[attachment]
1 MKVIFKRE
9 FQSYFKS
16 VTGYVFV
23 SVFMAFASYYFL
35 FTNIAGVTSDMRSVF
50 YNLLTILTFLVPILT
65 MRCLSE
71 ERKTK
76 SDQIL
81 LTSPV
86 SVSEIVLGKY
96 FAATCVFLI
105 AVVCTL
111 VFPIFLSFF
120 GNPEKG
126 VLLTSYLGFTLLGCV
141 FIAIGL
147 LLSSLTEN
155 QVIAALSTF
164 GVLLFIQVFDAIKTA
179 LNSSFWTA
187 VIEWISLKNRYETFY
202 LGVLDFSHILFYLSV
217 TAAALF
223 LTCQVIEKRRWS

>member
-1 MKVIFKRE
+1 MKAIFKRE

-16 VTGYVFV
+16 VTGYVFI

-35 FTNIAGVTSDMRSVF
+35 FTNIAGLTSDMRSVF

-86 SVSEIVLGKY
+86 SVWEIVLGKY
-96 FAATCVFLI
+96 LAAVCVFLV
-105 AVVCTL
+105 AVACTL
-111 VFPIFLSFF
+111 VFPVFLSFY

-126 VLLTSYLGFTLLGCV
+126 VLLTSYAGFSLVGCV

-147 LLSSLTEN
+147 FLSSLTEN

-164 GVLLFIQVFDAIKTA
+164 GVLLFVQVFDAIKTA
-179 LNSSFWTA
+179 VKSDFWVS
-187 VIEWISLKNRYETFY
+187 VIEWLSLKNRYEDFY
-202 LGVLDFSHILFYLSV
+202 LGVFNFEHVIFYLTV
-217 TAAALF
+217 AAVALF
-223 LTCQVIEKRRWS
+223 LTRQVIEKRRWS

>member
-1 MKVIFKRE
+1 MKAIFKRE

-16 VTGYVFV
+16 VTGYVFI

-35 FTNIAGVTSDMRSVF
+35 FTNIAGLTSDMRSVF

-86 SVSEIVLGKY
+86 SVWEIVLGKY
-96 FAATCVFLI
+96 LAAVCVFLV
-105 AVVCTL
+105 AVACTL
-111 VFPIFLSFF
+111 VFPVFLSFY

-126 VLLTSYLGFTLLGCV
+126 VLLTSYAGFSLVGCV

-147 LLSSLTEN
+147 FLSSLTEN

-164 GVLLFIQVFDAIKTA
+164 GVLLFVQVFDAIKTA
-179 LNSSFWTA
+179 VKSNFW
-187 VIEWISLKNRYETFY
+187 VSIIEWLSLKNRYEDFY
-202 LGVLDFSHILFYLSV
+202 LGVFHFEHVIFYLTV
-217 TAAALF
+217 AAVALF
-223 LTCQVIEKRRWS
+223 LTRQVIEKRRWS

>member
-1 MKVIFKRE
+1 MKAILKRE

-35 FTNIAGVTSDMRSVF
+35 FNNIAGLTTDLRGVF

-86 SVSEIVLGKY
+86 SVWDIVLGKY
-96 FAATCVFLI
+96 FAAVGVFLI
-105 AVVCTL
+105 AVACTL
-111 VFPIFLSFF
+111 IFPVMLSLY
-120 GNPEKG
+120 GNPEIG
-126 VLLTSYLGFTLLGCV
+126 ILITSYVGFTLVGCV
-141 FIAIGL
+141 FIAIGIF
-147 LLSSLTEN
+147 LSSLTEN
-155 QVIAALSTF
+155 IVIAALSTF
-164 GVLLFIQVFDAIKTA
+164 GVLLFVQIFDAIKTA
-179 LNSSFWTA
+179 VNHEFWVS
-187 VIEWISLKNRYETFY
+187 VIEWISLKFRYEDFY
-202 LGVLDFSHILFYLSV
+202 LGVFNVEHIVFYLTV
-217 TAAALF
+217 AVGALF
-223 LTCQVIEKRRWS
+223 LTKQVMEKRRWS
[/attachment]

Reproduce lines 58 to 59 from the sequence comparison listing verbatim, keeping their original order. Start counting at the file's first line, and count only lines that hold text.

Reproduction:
-1 MKVIFKRE
+1 MKAIFKRE